The Mosaic is a covers show that airs Monday mornings at 1AM (Sunday late night). Tune in next time!
Last week we compared Elton John versus Ellie Goulding with their renditions of “Your Song.” It’ll come as no surprise that Elton John was voted to be the better half of the pairing. Goulding’s version of John’s song adds in this cool electronic element and makes it her own. While Goulding successfully held her own against the pop icon, John’s version had more heart. Which is understandable considering he wrote it.
This Week: This Woman’s Work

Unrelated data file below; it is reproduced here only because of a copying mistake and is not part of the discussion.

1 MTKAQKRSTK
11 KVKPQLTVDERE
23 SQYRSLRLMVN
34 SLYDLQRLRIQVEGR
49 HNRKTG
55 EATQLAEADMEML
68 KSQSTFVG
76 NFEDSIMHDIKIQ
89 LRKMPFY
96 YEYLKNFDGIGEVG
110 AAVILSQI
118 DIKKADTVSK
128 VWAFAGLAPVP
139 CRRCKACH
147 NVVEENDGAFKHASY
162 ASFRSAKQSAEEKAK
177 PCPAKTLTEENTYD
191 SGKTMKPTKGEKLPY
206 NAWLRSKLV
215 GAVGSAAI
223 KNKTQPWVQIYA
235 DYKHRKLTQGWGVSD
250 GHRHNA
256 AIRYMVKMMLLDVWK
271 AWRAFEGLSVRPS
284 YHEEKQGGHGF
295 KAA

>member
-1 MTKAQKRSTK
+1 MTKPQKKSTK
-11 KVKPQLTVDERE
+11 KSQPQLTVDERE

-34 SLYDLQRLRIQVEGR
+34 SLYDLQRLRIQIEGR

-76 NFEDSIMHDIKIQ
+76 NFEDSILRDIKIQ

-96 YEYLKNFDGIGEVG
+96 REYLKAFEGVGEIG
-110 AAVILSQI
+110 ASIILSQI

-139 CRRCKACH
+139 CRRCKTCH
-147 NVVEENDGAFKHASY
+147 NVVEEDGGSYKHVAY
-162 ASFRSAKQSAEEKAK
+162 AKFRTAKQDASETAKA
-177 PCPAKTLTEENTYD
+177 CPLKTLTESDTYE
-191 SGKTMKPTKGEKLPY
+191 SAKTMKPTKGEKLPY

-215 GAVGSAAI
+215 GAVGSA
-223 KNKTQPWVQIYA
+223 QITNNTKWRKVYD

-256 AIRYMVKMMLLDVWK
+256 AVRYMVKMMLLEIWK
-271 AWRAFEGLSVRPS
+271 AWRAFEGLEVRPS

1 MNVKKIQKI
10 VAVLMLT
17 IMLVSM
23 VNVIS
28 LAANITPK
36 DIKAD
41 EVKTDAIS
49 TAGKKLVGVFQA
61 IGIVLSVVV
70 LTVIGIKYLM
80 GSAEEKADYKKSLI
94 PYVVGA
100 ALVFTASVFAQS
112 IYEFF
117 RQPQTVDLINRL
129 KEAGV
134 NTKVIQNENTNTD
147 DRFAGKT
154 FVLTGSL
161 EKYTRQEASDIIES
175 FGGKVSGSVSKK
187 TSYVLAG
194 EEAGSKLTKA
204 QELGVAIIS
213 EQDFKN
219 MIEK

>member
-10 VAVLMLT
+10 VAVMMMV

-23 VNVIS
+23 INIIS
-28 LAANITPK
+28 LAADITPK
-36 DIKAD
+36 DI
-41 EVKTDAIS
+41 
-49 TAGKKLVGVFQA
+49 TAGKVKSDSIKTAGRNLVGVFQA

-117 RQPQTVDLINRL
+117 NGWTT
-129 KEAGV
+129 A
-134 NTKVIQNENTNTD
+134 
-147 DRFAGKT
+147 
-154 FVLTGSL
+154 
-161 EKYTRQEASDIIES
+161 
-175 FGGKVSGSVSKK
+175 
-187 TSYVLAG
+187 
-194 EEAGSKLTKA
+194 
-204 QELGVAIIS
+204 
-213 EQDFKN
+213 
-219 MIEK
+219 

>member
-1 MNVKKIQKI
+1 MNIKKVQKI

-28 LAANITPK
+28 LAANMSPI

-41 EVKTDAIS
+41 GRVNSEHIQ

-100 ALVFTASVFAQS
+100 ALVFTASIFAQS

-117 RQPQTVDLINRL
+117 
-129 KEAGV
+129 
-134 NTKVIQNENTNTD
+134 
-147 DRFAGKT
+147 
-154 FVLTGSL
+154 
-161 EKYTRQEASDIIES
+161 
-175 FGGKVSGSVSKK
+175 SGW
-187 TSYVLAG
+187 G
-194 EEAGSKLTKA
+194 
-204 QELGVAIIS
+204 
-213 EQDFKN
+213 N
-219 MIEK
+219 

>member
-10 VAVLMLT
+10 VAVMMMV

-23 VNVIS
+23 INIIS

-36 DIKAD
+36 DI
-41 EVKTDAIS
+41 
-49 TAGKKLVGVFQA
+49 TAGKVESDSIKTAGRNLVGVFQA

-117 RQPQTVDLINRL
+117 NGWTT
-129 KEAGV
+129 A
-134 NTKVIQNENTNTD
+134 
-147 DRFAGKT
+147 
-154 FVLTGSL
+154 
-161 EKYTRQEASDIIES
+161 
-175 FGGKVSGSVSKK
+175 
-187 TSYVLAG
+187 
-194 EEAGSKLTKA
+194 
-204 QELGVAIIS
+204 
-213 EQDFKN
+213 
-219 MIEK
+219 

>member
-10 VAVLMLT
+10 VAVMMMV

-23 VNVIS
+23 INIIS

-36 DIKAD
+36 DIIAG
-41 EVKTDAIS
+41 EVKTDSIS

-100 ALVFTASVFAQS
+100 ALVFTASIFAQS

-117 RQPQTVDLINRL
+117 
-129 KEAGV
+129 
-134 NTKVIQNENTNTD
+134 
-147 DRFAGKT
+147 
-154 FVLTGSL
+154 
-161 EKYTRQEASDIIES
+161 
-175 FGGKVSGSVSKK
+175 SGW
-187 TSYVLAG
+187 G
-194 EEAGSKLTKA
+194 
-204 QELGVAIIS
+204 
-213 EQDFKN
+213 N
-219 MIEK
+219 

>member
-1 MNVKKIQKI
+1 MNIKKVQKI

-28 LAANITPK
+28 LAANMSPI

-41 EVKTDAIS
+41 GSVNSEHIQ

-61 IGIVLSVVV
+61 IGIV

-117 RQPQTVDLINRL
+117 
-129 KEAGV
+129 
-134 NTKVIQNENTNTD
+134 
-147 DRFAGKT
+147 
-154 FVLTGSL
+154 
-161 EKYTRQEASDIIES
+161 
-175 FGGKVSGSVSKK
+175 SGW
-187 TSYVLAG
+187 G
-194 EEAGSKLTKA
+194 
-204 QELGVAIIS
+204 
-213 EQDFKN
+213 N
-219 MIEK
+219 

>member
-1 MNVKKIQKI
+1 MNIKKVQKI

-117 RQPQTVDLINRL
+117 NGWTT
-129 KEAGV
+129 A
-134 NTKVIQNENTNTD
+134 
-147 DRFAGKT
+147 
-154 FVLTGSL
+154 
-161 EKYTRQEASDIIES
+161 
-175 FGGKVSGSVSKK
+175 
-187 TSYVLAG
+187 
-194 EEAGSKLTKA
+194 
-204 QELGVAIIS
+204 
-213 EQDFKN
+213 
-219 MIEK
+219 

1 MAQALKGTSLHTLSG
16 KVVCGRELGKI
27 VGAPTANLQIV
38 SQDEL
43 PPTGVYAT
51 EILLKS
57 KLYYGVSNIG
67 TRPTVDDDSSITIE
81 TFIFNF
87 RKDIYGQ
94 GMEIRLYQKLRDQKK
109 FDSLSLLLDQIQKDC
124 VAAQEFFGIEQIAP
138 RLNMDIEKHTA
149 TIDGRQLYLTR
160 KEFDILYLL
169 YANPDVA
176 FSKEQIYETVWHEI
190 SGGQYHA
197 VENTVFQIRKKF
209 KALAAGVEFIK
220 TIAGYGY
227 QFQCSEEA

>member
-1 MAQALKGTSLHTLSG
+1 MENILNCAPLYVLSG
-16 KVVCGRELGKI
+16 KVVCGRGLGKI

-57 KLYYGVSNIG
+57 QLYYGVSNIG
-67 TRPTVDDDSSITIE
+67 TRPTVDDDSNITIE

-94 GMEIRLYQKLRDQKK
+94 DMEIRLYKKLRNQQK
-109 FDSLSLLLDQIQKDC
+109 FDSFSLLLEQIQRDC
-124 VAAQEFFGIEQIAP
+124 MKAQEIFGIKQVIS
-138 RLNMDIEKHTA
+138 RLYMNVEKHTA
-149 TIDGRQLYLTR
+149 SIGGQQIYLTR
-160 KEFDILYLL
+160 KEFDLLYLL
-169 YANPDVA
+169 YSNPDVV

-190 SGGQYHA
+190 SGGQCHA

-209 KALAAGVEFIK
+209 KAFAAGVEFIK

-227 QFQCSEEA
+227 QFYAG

This week’s song was originally written and recorded by Kate Bush, a musician from Kent who’s big break came in 1978 when the song “Wuthering Heights” topped the UK Singles Chart for four weeks. Some of the songs on her first album The Kick Inside were written when she was thirteen which is, you know, pretty early. She had a very successful career before deciding to take a year off in 1993. That year turned into twelve with her career restarting in 2005 with the release of Aerial. Her 2011 album Director’s Cut contained a couple of re-recorded songs with changed lyrics—“This Woman’s Work” included. She remains an influence today with everyone from Placebo to Pat Benatar attempting to cover her songs. Coldplay’s “Speed of Sound” was originally an attempt to recreate her hit “Running Up That Hill.”